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Key to families | Table of families and genera
Indexes to all accepted names and synonyms:
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Annual to shrub, some aquatic. Leaf: basal or cauline, alternate or opposite (whorled), simple, entire to dentate or lobed, venation generally pinnate; stipules 0. Inflorescence: raceme, spike, or flowers axillary in 1–few-flowered clusters; flowers few to many, each subtended by 1 bract. Flower: unisexual or bisexual, radial or bilateral; sepals 4–5, generally fused at base; corolla 4–5-lobed, scarious or not, persistent or not, generally 2-lipped, upper lip generally 2-lobed, lower generally 3-lobed, spur present or not, tube sac-like at base or not; stamens 2 or 4, alternate corolla lobes, epipetalous, staminode 0 or 1–2, anthers opening by 2 slits; ovary superior, 2–4-chambered, style 1, stigma lobes 0 or 2. Fruit: generally a capsule, septicidal, loculicidal, circumscissile, or dehiscing by terminal slits or pores.
110 genera, ± 2000 species: worldwide, especially temperate. [Angiosperm Phylogeny Group 1998 Ann Missouri Bot Gard 85:531–553; Olmstead et al. 2001 Molec Phylogen Evol 16:96–112] Veronicaceae sensu Olmstead et al. Recently treated to include Callitrichaceae, Hippuridaceae, and most non-parasitic California genera of Scrophulariaceae (except Buddleja, Limosella, Mimulus, Myoporum, Scrophularia, Verbascum). California Maurandya moved to Holmgrenanthe and Maurandella. Limnophila ×ludoviciana Thieret an occasional agricultural weed in rice fields. Hebe ×franciscana (Eastw.) Souster, Hebe speciosa (R. Cunn.) Andersen only cultivated. —Scientific Editors: Robert Patterson, Bruce G. Baldwin.
Key to Plantaginaceae
Annual, perennial herb, glabrous to hairy. Stem: decumbent or vine-like. Leaf: proximal generally opposite, distal alternate, long-petioled; blade round to reniform, entire to palmately lobed; veins palmate. Inflorescence: flowers 1 in leaf axils. Flower: calyx lobes 5, deep, ± unequal; corolla tube with conic or cylindric spur at base, lower lip base swollen, closing mouth. Fruit: spheric; chambers dehiscent by several slits radiating from tip. Seed: many, generally ridged or tubercled.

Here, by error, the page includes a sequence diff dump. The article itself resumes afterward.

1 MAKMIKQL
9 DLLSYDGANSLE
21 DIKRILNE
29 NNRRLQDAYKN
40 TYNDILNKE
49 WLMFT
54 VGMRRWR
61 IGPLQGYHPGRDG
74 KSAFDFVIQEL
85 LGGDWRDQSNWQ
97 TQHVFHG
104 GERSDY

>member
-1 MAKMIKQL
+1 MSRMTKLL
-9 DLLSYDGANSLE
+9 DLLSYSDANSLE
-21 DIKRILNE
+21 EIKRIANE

± 8 species: especially Mediterranean. (Latin: round leaves)
Leaf: 1–3 cm wide, lobes 5–9, moderately shallow, rounded to triangular, often abruptly pointed. Flower: calyx 2–2.5 mm; corolla 9–15 mm, pale lilac to violet, spur 1–3 mm, cylindric, lower lip base ± yellow. Fruit: ± 4 mm, glabrous, pedicel growing away from light.
n=7. Rock walls, shady, disturbed areas; < 1000 m. North Coast, Central Coast, South Coast; native to Mediterranean. Cult as ornamental. May–Sep [Online Interchange]
Unabridged note: Expanded author citation: Cymbalaria muralis P. Gaertn., B. Mey. & Scherb.
Previous taxon: Cymbalaria
Next taxon: Digitalis
Citation for the whole project: Jepson Flora Project (eds.) 2013. Jepson eFlora, http://ucjeps.berkeley.edu/IJM.html, accessed on Mar 29 2015
Citation for this treatment: [Author of taxon treatment] 2013. Cymbalaria, in Jepson Flora Project (eds.) Jepson eFlora, http://ucjeps.berkeley.edu/cgi-bin/get_IJM.pl?tid=21640, accessed on Mar 29 2015
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|Geographic subdivisions indicated for the distribution of Cymbalaria muralis|| Markers link to CCH specimen records. If the markers are obscured, reload the page [or change window size and reload]. Yellow markers indicate records that may provide evidence for eFlora range revision or may have georeferencing or identification issues.
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(Note: any qualifiers in the taxon distribution description, such as 'northern', 'southern', 'adjacent' etc., are not reflected in the map above, and in some cases indication of a taxon in a subdivision is based on a single collection or author-verified occurence).
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